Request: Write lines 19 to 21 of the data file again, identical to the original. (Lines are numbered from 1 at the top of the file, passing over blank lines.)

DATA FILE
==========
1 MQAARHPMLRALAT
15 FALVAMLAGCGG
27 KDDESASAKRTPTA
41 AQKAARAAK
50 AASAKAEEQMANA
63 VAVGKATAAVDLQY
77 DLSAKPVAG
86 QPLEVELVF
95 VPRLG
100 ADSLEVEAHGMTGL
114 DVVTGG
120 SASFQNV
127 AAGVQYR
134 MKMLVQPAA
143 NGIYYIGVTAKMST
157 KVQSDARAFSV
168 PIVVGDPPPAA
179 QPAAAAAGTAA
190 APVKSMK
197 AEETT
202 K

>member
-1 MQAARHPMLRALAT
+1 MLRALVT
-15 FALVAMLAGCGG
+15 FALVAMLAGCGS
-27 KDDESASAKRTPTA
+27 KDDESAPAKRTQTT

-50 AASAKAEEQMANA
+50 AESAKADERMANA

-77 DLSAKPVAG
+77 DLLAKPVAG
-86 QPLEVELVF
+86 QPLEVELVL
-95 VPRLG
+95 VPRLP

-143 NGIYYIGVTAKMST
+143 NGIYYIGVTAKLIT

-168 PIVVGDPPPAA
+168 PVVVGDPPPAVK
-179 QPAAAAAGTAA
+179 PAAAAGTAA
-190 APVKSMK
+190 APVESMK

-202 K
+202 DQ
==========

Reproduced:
190 APVKSMK
197 AEETT
202 K